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What is Rosacea and is it treatable?

Rosacea is a chronic inflammatory skin condition that effects more than 45 million worldwide and affects up to 1 in 10 people in Europe (NHS.UK 2018). Known to effect women more than men, its mainly presents in Caucasian fair skinned population. Rosacea can present quite differently but symptoms are known to include a difference in skin texture, flushing easily, enlargement of the nose, pustules and papules and swollen eyes.

What Triggers Rosacea?

Despite us not fully understanding why people get rosacea, there are a number of triggers, such as spicy foods and getting overheated, which often exacerbate the conditions. While these triggers can be difficult to avoid, there are measures which can be taken to prevent flare-ups.

When most people think of rosacea, they picture a flushed face, possibly with visible blood vessels under the surface. However, there are four different sub-types of rosacea, each manifesting themselves in distinctly different ways. These four sub-types each go by different names:

1. Erythematotelangiectatic (ETR) Rosacea | Sub-Type 1

Women in their 30s and above are usually the most likely to get this form of the skin condition. Erythematotelangiectatic rosacea, which we will now refer to as ETR rosacea (for obvious reasons), is characterised by prolonged flushing of the face, which is an increase in blood flow through capillaries near the surface of the skin. While this form of rosacea is rarely painful, it can cause visible changes to the skin which can result in a loss in confidence.

2. Acne Rosacea | Sub-Type 2

So-called due to the red acne-like breakouts on the surface of the skin, Acne rosacea is also known as papulopustular rosacea, due to the pustules that appear, some yellow and pus-filled.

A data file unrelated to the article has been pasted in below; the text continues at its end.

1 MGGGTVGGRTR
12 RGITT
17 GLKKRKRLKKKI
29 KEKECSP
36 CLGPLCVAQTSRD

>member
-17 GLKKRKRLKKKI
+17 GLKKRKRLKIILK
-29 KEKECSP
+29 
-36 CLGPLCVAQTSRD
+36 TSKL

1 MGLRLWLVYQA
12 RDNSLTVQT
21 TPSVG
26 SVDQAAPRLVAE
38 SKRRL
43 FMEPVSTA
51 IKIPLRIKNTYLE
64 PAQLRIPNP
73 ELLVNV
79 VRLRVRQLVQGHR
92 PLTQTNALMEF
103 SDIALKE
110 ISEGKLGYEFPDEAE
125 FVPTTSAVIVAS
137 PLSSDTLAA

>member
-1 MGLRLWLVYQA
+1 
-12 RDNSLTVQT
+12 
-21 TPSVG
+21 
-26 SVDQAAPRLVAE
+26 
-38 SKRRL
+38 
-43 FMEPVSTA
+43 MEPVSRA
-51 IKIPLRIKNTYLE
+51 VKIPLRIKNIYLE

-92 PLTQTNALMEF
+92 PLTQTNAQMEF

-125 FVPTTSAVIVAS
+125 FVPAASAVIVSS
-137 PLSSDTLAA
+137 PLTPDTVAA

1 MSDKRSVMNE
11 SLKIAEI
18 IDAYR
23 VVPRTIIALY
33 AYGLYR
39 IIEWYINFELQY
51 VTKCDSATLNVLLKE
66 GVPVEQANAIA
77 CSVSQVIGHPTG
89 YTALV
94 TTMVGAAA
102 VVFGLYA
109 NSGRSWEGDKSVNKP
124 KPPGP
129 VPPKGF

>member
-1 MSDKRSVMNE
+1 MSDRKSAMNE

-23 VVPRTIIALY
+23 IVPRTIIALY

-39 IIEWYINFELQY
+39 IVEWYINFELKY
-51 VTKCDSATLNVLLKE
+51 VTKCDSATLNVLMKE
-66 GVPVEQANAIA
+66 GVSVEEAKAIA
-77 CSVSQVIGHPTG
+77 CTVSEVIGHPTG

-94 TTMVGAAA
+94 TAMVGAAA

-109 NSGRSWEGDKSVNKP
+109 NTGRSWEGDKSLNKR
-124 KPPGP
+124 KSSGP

It has been thought that demodex mites could be the cause of acne rosacea as it is found that people with the condition have an increased number of them living on their face near sebaceous glands and hair follicles. Antibiotics have been found to be a good treatment for acne.

3. Rhinophyma | Sub-Type 3

Rhinophyma (also known as whiskey nose) is a form of rosacea where the sebaceous glands under the surface of the nose become enlarged, resulting in them forming together and thus making the nose swell. It is thought to be a consequence of a build-up of lymph fluid and not, as was commonly thought, due to excessive drinking. Rhinophyma tends to affect men over the age of 50. Although rhinophyma is the most difficult of the four rosacea types to treat, much can be done to reduce redness and inflammation to some extent.

4. Ocular Rosacea | Sub-Type 4

Ocular rosacea is usually developed alongside another form of rosacea and affects more than half of all rosacea sufferers. It can be categorized by:

  • dry, itchy eyes,

  • inflammation around the eyelashes,

  • redness in the whites of the eyes.

Ocular rosacea symptoms usually improve as the accompanying rosacea condition affecting the skin is addressed, but it can be irritating and uncomfortable in the meantime. It is therefore advised for sufferers of type 4 to keep their eyes hydrated using dry eye drops of some kind.

How Can Rosacea be Treated?

Treatment for rosacea focuses on controlling signs and symptoms. Most often this requires a combination of good skincare and prescription drugs. The duration of your treatment depends on the type and severity of your signs and symptoms and unfortunately recurrence is common.

New pharma rosacea medications have been developed in recent years depending on which signs and symptoms you're experiencing. You may need to try different options or a combination of drugs to find a treatment that works for you.

Topical drugs that reduce redness. For mild to moderate rosacea, you may be prescribed a cream or gel that you apply to the affected skin to reduce redness by constricting blood vessels. The effect on the blood vessels is temporary, so the medication will need to be applied regularly to maintain improvements. You may also be prescribed an oral for severe rosacea with bumps and pimples.

Oral acne drug. If you have severe rosacea that does not respond to other therapies, you may be prescribed a powerful oral acne drug that also helps clear up acne-like lesions of rosacea. Do not use this drug during pregnancy, as it can cause serious birth defects.

If you think you might have Rosacea, please contact The Healthy Skin Clinic on (01) 524 0016 to book a consultation. A skin consultation will look at the aspect of concern, the sensitivity of the skin, the genetic component, and potential treatments.

1: Source: (NHS.UK 2018)

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